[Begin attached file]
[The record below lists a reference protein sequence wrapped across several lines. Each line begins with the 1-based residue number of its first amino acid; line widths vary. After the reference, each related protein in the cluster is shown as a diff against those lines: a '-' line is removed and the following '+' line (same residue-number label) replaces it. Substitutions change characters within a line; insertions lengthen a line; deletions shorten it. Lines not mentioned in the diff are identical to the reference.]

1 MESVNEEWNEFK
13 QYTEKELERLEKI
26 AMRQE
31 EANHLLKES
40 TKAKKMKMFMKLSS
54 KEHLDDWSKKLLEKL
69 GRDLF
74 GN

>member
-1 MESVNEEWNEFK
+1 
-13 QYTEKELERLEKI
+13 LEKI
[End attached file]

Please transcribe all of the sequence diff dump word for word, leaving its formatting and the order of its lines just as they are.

[The record below lists a reference protein sequence wrapped across several lines. Each line begins with the 1-based residue number of its first amino acid; line widths vary. After the reference, each related protein in the cluster is shown as a diff against those lines: a '-' line is removed and the following '+' line (same residue-number label) replaces it. Substitutions change characters within a line; insertions lengthen a line; deletions shorten it. Lines not mentioned in the diff are identical to the reference.]

1 MESVNEEWNEFK
13 QYTEKELERLEKI
26 AMRQE
31 EANHLLKES
40 TKAKKMKMFMKLSS
54 KEHLDDWSKKLLEKL
69 GRDLF
74 GN

>member
-1 MESVNEEWNEFK
+1 
-13 QYTEKELERLEKI
+13 LEKI